Part of this means understanding who may be held responsible for the financial elder abuse in which the elderly individual has either lost belongings, money, or more. Here are some of those who may be held accountable after the discovery of financial abuse.
Nursing Home Staff
One of the more common locations in which financial elder abuse can occur is in a nursing home. The staff members have access to residents and are often trusted with some day-to-day tasks. This can include finances and may lead to financial abuse. If you have a loved one in a nursing home, be on the lookout for a staff member who is really close to your elderly loved one.
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Elderly individuals who are isolated are some of the most vulnerable victims in financial elder abuse matters. This is because there are not many people around, except for a caregiver who comes to take care of the elderly individual. Far too often, though, this can result in the loss of multiple funds, belongings, and more.
It’s sad and unfortunate, but there are far too many instances in which financial elder abuse occurs involving family members. They are the most trusted individuals around the elderly and have easy access to a number of the financial accounts.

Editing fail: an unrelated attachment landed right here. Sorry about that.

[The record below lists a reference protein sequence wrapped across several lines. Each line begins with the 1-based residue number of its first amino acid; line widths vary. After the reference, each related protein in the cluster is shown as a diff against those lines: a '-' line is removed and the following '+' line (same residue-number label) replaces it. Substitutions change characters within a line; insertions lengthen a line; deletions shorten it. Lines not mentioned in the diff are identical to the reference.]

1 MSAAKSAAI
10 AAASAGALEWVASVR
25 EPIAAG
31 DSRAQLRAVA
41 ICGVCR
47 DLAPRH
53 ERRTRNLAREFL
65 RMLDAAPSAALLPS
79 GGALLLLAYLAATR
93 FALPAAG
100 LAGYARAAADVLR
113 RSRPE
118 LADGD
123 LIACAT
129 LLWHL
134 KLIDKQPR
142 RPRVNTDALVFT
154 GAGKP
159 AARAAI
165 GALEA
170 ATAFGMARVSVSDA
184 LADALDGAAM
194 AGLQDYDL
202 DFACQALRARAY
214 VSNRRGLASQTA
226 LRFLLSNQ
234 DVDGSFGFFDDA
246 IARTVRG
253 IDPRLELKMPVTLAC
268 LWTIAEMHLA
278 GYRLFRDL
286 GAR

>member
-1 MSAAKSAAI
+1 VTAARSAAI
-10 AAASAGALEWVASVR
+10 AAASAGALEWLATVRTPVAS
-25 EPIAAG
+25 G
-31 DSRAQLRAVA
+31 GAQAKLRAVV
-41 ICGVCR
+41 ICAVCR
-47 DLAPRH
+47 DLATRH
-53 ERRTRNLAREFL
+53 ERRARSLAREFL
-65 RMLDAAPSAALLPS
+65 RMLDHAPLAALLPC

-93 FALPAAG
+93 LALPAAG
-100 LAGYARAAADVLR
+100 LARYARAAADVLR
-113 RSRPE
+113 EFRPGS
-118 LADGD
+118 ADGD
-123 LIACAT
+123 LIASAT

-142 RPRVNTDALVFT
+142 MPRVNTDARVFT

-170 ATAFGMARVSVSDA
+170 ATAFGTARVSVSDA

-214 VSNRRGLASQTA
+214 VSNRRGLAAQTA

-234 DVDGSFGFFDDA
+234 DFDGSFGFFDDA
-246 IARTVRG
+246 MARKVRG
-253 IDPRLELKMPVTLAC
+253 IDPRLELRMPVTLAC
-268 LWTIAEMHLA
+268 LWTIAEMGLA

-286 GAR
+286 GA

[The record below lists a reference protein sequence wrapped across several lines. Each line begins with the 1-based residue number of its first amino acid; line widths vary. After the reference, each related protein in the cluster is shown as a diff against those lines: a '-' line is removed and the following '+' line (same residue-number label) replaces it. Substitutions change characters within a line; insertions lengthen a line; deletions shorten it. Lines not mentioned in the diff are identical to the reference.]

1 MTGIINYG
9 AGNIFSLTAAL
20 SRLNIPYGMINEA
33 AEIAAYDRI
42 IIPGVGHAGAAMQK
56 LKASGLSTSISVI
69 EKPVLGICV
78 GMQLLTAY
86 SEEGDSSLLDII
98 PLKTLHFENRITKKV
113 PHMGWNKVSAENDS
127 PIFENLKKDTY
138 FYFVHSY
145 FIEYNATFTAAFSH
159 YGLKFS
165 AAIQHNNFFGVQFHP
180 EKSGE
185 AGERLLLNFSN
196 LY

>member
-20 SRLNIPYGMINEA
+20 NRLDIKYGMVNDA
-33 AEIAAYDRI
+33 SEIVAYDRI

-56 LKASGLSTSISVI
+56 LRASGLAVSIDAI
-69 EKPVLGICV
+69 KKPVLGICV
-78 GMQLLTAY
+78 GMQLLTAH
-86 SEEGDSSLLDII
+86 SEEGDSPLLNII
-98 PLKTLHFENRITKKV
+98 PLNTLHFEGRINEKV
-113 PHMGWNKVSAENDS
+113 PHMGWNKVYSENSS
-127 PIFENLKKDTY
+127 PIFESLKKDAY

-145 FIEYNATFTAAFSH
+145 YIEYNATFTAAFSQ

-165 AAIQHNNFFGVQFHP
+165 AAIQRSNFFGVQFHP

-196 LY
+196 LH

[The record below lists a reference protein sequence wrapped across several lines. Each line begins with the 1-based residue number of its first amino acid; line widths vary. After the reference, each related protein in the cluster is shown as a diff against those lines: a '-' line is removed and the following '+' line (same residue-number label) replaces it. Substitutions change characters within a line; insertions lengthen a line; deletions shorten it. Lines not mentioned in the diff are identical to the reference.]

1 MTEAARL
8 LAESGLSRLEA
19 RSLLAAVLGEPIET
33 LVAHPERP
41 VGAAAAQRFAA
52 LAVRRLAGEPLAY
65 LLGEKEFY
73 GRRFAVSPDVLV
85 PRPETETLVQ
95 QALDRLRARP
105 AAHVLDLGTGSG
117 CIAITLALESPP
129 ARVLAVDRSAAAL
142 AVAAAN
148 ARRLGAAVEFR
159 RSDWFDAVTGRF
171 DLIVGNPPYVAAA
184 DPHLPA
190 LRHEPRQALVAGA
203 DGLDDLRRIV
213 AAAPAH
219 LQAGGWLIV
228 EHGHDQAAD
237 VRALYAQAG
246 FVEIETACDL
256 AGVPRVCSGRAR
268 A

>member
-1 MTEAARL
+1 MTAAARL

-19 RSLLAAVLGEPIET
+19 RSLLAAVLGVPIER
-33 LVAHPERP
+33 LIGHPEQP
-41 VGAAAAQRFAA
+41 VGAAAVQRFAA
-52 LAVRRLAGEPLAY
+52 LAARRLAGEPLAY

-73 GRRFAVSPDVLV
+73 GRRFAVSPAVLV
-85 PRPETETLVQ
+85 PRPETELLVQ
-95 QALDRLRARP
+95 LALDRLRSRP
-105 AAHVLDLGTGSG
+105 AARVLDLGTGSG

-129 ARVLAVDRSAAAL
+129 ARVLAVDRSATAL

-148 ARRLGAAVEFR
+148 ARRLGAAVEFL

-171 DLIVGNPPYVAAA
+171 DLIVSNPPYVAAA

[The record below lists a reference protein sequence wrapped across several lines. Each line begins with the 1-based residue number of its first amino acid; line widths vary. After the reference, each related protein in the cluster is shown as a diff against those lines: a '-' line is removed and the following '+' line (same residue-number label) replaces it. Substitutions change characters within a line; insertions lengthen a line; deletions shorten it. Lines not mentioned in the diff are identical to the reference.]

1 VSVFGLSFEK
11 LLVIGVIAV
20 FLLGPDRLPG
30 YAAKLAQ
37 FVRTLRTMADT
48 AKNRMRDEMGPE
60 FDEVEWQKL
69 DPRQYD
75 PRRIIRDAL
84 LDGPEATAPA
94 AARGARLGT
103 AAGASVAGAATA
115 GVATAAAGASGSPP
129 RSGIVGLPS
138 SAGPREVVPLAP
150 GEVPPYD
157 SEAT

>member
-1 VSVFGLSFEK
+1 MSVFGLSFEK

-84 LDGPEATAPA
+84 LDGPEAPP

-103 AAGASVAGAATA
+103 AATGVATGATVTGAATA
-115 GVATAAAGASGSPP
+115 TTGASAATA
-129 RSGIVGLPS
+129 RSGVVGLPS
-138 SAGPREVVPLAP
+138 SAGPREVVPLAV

At Brown & Barron, we understand how difficult it can be to recognize financial elder abuse and the problems that may persist. We want to help those who have been affected seek the compensation and justice for the losses they have experienced.
When you need legal representation, our Baltimore financial elder abuse attorneys stand up for you and your family. We’re prepared to go the extra mile when it means helping you find success and moving forward following the difficult experience you have endured.
Call our firm at (410) 547-0202 today to speak with an attorney.
Contact Brown & Barron online today to schedule a free case review.